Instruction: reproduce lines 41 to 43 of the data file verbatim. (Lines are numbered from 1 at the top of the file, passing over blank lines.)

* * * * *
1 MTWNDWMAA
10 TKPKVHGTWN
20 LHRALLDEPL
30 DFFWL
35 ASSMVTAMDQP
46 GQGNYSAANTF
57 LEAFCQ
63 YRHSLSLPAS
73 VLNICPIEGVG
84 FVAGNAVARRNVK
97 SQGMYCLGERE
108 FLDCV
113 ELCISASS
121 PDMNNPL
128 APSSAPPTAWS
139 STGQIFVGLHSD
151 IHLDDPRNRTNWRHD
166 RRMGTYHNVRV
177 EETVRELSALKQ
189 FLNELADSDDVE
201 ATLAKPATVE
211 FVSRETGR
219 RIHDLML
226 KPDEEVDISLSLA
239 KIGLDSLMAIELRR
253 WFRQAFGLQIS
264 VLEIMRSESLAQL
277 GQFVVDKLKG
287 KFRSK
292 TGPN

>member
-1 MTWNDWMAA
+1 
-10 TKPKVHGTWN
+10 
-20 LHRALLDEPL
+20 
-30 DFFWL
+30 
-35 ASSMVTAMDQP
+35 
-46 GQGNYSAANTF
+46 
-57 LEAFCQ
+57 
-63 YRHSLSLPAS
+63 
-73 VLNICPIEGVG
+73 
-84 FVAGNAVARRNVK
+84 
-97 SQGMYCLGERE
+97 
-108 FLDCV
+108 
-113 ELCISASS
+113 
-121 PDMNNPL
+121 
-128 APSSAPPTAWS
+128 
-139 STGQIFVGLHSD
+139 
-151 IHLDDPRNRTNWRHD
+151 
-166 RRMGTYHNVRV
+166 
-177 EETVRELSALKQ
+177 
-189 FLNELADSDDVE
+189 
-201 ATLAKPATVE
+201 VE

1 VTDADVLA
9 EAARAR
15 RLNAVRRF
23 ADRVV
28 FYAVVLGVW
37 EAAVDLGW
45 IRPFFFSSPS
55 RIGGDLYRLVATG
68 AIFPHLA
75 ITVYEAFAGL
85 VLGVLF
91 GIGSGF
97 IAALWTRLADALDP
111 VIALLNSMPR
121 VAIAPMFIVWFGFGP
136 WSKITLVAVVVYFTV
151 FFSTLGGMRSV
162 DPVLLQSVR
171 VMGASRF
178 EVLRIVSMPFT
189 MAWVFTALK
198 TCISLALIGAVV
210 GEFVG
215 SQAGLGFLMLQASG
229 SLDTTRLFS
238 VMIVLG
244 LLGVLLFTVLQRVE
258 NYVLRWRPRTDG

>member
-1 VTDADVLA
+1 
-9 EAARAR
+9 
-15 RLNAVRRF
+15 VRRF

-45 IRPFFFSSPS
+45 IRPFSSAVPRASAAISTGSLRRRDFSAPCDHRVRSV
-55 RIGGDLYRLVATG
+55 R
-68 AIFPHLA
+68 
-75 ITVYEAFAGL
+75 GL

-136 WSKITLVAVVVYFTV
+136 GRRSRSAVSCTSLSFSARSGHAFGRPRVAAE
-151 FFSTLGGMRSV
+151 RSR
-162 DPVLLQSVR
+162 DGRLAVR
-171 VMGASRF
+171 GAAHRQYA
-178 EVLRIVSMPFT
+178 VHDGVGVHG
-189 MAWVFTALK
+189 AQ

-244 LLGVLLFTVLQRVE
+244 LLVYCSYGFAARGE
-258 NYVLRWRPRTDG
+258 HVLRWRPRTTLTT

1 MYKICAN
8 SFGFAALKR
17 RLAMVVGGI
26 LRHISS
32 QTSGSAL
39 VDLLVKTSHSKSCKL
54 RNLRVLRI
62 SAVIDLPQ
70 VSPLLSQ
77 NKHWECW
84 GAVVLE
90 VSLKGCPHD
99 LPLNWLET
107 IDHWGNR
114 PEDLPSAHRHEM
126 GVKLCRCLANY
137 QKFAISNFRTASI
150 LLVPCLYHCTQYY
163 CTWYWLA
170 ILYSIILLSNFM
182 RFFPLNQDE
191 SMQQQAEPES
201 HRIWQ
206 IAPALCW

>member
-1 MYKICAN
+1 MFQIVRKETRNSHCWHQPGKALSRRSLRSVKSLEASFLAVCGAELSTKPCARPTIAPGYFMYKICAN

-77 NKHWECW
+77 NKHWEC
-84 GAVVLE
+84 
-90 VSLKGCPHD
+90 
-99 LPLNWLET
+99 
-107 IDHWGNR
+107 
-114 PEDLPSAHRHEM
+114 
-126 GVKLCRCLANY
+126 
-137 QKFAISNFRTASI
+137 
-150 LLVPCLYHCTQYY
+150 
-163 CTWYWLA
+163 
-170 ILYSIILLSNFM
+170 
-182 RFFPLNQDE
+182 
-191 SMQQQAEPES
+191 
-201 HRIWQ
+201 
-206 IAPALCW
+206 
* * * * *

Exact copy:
+35 
-46 GQGNYSAANTF
+46 